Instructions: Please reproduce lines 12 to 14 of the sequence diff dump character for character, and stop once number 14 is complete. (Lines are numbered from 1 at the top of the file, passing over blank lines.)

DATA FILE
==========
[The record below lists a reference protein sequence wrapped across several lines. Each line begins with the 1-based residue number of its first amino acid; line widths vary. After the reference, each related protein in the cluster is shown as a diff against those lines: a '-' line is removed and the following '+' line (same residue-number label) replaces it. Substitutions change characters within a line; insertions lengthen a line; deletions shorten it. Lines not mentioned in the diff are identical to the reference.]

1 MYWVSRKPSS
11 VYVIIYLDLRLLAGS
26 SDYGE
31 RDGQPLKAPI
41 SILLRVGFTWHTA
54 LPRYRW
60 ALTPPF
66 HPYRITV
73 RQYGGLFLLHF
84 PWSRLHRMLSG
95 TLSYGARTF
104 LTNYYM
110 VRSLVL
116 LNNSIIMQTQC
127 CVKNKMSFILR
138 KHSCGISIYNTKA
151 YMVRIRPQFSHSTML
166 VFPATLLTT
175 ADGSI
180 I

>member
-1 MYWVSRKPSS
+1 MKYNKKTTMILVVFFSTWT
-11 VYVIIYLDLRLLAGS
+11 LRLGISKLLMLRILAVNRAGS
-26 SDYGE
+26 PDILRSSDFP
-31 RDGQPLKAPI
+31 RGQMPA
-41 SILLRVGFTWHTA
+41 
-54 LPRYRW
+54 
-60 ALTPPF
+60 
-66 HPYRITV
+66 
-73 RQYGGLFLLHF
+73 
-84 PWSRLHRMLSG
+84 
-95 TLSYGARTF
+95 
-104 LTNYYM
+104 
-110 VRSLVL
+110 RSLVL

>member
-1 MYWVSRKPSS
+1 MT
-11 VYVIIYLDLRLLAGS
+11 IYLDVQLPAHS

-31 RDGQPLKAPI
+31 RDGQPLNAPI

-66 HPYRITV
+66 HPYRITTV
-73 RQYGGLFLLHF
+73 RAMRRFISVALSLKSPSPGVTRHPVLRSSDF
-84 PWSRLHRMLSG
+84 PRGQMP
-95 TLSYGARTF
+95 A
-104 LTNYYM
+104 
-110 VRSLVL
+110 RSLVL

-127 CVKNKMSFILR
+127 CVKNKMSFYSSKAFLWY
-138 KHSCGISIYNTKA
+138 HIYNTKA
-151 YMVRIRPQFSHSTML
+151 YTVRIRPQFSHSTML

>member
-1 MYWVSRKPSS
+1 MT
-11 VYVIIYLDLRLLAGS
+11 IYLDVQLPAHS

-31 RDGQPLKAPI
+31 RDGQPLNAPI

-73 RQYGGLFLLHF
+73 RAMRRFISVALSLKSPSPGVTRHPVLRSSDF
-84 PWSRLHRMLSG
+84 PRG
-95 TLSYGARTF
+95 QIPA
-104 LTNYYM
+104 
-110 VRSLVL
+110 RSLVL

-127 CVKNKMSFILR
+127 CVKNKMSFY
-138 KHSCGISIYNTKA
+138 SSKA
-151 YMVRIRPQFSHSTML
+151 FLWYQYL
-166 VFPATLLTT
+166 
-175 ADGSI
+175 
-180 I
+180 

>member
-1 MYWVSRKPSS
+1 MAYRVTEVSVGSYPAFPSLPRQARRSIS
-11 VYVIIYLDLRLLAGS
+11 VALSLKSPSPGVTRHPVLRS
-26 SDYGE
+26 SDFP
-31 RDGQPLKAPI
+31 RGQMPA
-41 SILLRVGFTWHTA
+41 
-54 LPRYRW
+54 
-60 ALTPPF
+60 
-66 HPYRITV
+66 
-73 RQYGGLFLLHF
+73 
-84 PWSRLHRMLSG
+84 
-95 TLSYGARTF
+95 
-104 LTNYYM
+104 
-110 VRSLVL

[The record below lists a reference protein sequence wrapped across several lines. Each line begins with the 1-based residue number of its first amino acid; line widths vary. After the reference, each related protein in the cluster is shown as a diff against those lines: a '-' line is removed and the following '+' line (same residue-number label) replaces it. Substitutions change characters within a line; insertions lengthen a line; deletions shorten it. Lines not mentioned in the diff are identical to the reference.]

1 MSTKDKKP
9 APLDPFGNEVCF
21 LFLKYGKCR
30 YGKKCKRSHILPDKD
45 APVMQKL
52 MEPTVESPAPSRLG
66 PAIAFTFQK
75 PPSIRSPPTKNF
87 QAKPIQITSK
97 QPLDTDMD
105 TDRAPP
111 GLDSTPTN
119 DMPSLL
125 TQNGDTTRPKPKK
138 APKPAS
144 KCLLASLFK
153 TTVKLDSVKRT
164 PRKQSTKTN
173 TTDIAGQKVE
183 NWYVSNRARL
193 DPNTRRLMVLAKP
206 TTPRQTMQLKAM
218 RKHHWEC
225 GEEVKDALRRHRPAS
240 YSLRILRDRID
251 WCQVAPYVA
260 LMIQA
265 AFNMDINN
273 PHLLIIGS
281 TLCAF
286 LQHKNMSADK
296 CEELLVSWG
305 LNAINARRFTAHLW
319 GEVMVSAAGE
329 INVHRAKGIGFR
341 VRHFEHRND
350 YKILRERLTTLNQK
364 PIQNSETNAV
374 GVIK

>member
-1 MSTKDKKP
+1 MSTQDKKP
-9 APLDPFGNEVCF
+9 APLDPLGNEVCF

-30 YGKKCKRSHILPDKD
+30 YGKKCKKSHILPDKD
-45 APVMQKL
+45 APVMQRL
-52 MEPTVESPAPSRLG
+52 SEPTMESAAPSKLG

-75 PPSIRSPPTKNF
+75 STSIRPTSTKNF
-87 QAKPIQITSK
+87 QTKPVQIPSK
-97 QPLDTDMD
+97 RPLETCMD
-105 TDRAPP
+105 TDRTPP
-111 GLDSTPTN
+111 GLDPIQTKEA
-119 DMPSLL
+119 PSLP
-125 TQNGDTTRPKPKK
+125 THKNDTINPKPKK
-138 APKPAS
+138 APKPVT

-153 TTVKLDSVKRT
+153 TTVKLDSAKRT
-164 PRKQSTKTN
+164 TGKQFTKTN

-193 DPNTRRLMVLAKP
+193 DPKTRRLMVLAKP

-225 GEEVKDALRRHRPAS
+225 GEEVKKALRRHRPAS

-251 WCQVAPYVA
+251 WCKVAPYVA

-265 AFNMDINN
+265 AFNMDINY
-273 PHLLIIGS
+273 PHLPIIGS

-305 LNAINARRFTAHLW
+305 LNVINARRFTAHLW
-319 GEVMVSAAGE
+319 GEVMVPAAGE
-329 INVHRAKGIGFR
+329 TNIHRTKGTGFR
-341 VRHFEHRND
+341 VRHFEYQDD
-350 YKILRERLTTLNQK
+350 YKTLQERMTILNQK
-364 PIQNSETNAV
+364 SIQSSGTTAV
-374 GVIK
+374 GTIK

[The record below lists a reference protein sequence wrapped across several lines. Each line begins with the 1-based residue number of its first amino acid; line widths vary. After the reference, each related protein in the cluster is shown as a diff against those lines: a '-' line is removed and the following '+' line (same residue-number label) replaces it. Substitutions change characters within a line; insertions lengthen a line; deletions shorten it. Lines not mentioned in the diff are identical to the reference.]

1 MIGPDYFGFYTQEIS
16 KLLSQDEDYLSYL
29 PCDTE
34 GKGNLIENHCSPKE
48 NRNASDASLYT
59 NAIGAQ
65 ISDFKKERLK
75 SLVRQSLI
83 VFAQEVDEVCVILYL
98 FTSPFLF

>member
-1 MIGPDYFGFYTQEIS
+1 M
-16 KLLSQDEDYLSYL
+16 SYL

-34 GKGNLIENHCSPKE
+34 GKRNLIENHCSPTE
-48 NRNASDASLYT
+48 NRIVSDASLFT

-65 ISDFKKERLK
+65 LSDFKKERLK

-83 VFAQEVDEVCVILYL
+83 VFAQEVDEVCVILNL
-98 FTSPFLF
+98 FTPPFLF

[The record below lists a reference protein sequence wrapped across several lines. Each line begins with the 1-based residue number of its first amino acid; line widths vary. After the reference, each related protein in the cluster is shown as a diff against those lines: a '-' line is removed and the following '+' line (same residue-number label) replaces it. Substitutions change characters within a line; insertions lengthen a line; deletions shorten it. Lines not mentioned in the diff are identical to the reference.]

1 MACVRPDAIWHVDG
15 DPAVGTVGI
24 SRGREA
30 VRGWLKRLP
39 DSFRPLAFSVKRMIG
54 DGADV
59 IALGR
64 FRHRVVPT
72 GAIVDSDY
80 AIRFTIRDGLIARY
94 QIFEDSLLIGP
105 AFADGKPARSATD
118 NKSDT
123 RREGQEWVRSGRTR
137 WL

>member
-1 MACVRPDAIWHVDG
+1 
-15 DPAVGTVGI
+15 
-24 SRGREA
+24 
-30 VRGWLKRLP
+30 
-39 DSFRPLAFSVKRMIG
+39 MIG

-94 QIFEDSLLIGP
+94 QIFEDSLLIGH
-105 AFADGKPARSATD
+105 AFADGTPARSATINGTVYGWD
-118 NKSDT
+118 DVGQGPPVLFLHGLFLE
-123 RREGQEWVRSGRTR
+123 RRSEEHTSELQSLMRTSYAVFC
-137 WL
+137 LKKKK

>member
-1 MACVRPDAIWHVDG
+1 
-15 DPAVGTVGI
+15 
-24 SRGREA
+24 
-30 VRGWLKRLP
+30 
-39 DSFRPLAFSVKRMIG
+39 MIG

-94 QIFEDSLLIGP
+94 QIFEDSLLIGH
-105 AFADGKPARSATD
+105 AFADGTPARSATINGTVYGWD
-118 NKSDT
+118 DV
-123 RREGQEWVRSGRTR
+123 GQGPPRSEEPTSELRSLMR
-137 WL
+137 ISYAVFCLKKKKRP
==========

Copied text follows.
95 TLSYGARTF
104 LTNYYM
110 VRSLVL